The Light to Light walk is a 30 km (one way) route that hugs the coast in Ben Boyd National Park. The Park is on the very far south coast of NSW and near the town of Eden. Being less than 100km to the Victorian border, Eden is a “bubble town”, that is in these times of COVID, special rules apply because people in the area do business with both states. I was back in Eden unexpectedly as my Great Southern Road Trip plans were disrupted because of a COVID lockdown in Victoria. This meant I needed to scurry very quickly back to NSW or risk not being able to get into Tasmania.
Start either end.
The walk can be tackled from either end. The NSW National Parks and Wildlife Service recommend it as a multi-day walk and there are several campsites along the route. They also offer a shuttle service so you can park at one end and start from the other. You can see their website for information about this.
A few days ago I did a 16 km there and back walk from the Green Cape Lighthouse to Bittangabee (Bit-tan-ga-bee) Camp Ground and today because of the change in circumstances, namely Victoria being in a 5 day snap lock down, I did the a 20 km there and back walk from Boyds Tower. I have therefore done the two ends but not the middle sections in a pincer movement of sorts!
The walk is rated as a Grade 4 because of its length. The track is well made, mostly loose sandy soil but also some harder rocky sections.
From Green Cape to Bitangabee
It was a cloudy, cool start to the day which was perfect for a longish walk. The goal was to get to Bitangabee and back before lunch time. With frequent photo stops, the return walk took me around 3½ hours.
There are frequent waymarkers and the track map is also available on AllTrails, although I could not find it on ViewRanger.
From this end the track runs through coastal heath land with lots of twittering birds. I saw flashes of a greenish parrots which disappeared into the ground cover and I presume these were the vulnerable eastern ground parrot. Aside from this I also saw a small marsupial perhaps a potteroo, a wallaby, some lyrebirds, black cockatoos, bugs of various sorts and plenty of wildflowers.
The track was a fair distance from the ocean and although there were a few ups and downs it was more or less level.
Boyds Tower to (just past) Mowarry Beach.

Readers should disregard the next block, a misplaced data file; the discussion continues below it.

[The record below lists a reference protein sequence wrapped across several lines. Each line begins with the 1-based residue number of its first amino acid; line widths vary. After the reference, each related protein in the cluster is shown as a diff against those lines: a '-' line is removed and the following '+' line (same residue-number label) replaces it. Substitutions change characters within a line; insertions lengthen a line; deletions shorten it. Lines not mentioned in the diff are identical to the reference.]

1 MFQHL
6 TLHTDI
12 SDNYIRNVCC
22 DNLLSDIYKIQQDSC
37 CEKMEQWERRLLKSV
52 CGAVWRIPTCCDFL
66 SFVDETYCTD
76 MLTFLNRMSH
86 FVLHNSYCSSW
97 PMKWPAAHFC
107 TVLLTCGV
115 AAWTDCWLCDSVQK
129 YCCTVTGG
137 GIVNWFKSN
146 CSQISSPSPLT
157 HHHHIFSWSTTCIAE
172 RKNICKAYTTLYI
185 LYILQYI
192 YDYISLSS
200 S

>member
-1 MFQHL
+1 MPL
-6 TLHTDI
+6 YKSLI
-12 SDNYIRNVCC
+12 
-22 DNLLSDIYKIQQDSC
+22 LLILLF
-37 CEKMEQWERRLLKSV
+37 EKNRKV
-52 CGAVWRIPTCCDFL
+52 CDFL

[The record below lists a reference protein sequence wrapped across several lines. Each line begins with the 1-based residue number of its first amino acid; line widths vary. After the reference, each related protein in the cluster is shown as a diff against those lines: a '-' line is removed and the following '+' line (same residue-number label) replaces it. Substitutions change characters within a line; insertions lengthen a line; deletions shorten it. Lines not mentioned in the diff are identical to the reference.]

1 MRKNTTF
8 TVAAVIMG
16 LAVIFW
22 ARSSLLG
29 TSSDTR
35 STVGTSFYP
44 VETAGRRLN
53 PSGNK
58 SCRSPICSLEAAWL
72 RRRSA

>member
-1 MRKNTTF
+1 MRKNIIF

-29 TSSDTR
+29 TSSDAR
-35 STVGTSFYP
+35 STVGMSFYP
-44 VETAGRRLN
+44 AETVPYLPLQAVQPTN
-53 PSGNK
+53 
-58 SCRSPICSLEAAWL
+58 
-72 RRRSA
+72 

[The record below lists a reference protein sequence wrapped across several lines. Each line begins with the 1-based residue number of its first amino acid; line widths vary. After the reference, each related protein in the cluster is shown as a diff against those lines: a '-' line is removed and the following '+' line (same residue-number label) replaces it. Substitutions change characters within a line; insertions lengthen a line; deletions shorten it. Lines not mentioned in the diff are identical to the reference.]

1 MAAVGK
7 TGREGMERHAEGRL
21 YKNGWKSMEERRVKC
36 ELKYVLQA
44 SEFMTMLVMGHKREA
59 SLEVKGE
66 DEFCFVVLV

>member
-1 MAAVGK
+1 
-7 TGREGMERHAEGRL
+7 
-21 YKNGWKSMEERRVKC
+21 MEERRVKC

On this leg, which came as an unexpected treat due to enforced changes to my holiday plans, I decided to do ten kilometres (or 3 hours whichever came first) out and then return. I was not really sure where this would get me but I thought 20 km was enough for one day. It was a much hotter day and the sky was mostly clear.
Boyds Tower, built in 1847, is a rather elegant sandstone structure that was never actually a lighthouse. Although built with the intention of being a lighthouse, permission was never granted and it ended up being a whale spotting tower instead. I guess Light to Light sounds much more poetic than Light to Whale Spotter!
The track is still relatively flat and sandy but this area was devasted by the January 2020 fires and the ecology of the bush land, greatly changed. Catherdrals of tea-tree are burnt out remnants, weeds have taken over and there is very little shade for the first five kilometres. However on the bright side, if there could ever be a bright side to these climate change induced fires, is that the reduced vegetation has opened up expansive views of the ocean and the rocky foreshore.
Haven for Geology LoversAnd oh what a foreshore! Geology nerds get down there! There are massive, varied colored layers of sedimentary rocks with easy-to-see folding,faulting and tilting. The base layer (or rather the lowest layer you can see) is a rich rust red with a lighter grey-green layer over it. The red is more friable than the greenish layer and there are deep cut outs where the waves have eroded the material.
As part of the walk you cross several rocky beaches and a striking beach aptly called Red Sands Beach has small smooth red pebbles rather than sand. Mowarry Beach on the other hand has soft, squeaky white sand. The water by contrast is clear and either deep sapphire blue or ultramarine in areas where it has a white sandy bottom.
I saw and heard fewer birds in this section of the walk but did see three large goannas and lots of locusts and dragonflies.
There was a small asymmetrical daisy-like flower which was a haven for bees and butterflies and it seemed to be benefitting from the lack of tree cover.
As this section had been so fire affected many of the waymarkers were missing or badly burnt and I needed to refer to the AllTrails map a few times to confirm the direction as there were some other criss crossing paths.
Fees, toilets and that sort of stuff
Unless you already have an Annual NSW National Parks and Wildlife Park Pass, you will need to pay the park use fee of about $9 per day. If you intend on camping there are also fees for this and bookings are essential.
On the northern walk there were toilets at the Tower but no others along the route. From the south end there were toilets at the Lighthouse and then again at the campground at Bittangabee. You might want to think about carrying waste bags with you.
You can stay at the Lighthouse (like I did) which is lovely for prices ranging from $125 – $400 per night.
There is no fresh water available for day use or campers so make sure you carry plenty. The National Park website is a good source of information.
If I had known I was going to have some extra time in this area I would have planned to do the whole walk.
The views are certainly worth the effort!